However, efficient payment solutions for international transactions still remain quite a challenge due to logistic issues, fraud, and impersonation problems

Comments

    0 of 8192 characters used
    Post Comment

    No comments yet.

    working

    This website uses cookies

    As a user in the EEA, your approval is needed on a few things. To provide a better website experience, hubpages.com uses cookies (and other similar technologies) and may collect, process, and share personal data. Please choose which areas of our service you consent to our doing so.

    For more information on managing or withdrawing consents and how we handle data, visit our Privacy Policy at: https://hubpages.com/privacy-policy#gdpr

    Show Details
    Necessary
    HubPages Device IDThis is used to identify particular browsers or devices when the access the service, and is used for security reasons.
    LoginThis is necessary to sign in to the HubPages Service.
    Google RecaptchaThis is used to prevent bots and spam. (Privacy Policy)
    AkismetThis is used to detect comment spam. (Privacy Policy)
    HubPages Google AnalyticsThis is used to provide data on traffic to our website, all personally identifyable data is anonymized. (Privacy Policy)
    HubPages Traffic PixelThis is used to collect data on traffic to articles and other pages on our site. Unless you are signed in to a HubPages account, all personally identifiable information is anonymized.
    Amazon Web ServicesThis is a cloud services platform that we used to host our service. (Privacy Policy)
    CloudflareThis is a cloud CDN service that we use to efficiently deliver files required for our service to operate such as javascript, cascading style sheets, images, and videos. (Privacy Policy)
    Google Hosted LibrariesJavascript software libraries such as jQuery are loaded at endpoints on the googleapis.com or gstatic.com domains, for performance and efficiency reasons. (Privacy Policy)
    Features
    Google Custom SearchThis is feature allows you to search the site. (Privacy Policy)
    Google MapsSome articles have Google Maps embedded in them. (Privacy Policy)
    Google ChartsThis is used to display charts and graphs on articles and the author center. (Privacy Policy)
    Google AdSense Host APIThis service allows you to sign up for or associate a Google AdSense account with HubPages, so that you can earn money from ads on your articles. No data is shared unless you engage with this feature. (Privacy Policy)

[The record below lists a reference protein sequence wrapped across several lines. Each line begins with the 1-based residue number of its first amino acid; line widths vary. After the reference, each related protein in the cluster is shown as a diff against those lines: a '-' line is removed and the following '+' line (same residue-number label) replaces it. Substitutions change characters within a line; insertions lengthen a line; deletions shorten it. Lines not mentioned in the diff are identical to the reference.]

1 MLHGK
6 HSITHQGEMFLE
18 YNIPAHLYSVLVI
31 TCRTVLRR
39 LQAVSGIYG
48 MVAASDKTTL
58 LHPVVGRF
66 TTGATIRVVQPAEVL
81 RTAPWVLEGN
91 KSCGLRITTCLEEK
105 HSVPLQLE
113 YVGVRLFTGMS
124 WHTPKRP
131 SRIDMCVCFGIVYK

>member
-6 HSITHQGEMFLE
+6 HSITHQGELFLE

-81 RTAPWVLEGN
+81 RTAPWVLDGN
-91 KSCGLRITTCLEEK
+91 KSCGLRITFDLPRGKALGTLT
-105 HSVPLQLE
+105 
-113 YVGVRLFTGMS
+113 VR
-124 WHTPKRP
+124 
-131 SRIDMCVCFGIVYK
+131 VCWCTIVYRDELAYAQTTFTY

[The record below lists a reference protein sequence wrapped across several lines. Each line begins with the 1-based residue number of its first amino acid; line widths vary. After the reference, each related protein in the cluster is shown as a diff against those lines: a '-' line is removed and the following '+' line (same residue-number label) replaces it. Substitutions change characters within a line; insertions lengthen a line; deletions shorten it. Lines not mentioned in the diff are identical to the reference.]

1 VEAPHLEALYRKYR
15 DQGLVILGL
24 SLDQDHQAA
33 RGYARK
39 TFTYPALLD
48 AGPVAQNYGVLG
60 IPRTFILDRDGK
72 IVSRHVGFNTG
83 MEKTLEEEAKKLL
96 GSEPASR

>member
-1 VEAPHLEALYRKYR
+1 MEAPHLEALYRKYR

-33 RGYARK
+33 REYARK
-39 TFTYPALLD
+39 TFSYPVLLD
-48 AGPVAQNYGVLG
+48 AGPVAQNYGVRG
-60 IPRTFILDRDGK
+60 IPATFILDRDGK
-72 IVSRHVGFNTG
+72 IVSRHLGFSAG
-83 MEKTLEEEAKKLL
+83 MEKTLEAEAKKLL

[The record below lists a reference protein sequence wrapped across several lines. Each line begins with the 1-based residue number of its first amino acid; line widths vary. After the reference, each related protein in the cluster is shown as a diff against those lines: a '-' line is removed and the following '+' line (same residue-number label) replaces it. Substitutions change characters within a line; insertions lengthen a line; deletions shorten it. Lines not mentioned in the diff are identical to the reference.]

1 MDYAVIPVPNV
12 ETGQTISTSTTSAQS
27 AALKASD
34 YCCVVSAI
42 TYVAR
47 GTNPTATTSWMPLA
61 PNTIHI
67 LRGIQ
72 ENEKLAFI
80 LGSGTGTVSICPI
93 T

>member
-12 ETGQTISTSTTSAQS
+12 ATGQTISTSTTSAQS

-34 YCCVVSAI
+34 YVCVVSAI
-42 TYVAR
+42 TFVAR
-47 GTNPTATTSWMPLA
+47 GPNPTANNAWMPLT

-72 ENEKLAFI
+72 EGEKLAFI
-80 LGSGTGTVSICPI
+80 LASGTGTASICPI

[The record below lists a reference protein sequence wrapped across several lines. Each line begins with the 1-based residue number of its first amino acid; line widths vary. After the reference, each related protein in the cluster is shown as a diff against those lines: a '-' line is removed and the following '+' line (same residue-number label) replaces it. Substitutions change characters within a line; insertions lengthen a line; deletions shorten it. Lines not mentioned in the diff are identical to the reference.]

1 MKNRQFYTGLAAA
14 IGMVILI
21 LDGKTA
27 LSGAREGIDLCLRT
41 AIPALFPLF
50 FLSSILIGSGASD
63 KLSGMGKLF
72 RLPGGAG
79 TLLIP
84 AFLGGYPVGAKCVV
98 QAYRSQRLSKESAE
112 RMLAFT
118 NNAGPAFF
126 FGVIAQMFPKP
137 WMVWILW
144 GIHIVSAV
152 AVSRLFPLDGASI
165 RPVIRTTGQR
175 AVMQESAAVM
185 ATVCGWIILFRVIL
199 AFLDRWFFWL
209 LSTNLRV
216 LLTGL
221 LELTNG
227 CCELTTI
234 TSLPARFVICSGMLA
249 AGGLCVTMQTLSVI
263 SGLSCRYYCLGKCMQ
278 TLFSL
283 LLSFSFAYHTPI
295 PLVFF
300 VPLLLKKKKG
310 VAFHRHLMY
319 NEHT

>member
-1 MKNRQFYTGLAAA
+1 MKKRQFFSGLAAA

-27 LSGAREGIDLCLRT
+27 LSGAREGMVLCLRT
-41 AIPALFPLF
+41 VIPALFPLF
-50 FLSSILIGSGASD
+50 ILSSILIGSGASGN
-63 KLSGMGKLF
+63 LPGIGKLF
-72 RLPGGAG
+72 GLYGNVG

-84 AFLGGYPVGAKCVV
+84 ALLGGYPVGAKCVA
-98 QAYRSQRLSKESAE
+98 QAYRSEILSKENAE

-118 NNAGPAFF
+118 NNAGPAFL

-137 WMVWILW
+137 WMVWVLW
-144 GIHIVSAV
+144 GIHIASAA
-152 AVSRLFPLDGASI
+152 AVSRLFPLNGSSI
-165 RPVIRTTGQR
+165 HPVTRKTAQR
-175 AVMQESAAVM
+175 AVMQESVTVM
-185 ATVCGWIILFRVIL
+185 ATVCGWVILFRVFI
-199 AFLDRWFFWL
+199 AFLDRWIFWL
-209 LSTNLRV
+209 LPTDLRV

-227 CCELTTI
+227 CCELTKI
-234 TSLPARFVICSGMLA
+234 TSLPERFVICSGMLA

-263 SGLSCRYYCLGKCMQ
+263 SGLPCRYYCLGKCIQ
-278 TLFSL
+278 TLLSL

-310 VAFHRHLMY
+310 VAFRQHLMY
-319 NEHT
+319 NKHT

Google YouTubeSome articles have YouTube videos embedded in them. (Privacy Policy)
    VimeoSome articles have Vimeo videos embedded in them. (Privacy Policy)
    PaypalThis is used for a registered author who enrolls in the HubPages Earnings program and requests to be paid via PayPal. No data is shared with Paypal unless you engage with this feature. (Privacy Policy)
    Facebook LoginYou can use this to streamline signing up for, or signing in to your Hubpages account. No data is shared with Facebook unless you engage with this feature. (Privacy Policy)
    MavenThis supports the Maven widget and search functionality. (Privacy Policy)
    Marketing
    Google AdSenseThis is an ad network. (Privacy Policy)
    Google DoubleClickGoogle provides ad serving technology and runs an ad network. (Privacy Policy)
    Index ExchangeThis is an ad network. (Privacy Policy)
    SovrnThis is an ad network. (Privacy Policy)
    Facebook AdsThis is an ad network. (Privacy Policy)
    Amazon Unified Ad MarketplaceThis is an ad network. (Privacy Policy)
    AppNexusThis is an ad network. (Privacy Policy)
    OpenxThis is an ad network. (Privacy Policy)
    Rubicon ProjectThis is an ad network. (Privacy Policy)
    TripleLiftThis is an ad network. (Privacy Policy)
    Say MediaWe partner with Say Media to deliver ad campaigns on our sites. (Privacy Policy)
    Remarketing PixelsWe may use remarketing pixels from advertising networks such as Google AdWords, Bing Ads, and Facebook in order to advertise the HubPages Service to people that have visited our sites.
    Conversion Tracking PixelsWe may use conversion tracking pixels from advertising networks such as Google AdWords, Bing Ads, and Facebook in order to identify when an advertisement has successfully resulted in the desired action, such as signing up for the HubPages Service or publishing an article on the HubPages Service.
    Statistics
    Author Google AnalyticsThis is used to provide traffic data and reports to the authors of articles on the HubPages Service. (Privacy Policy)
    ComscoreComScore is a media measurement and analytics company providing marketing data and analytics to enterprises, media and advertising agencies, and publishers. Non-consent will result in ComScore only processing obfuscated personal data. (Privacy Policy)
    Amazon Tracking PixelSome articles display amazon products as part of the Amazon Affiliate program, this pixel provides traffic statistics for those products (Privacy Policy)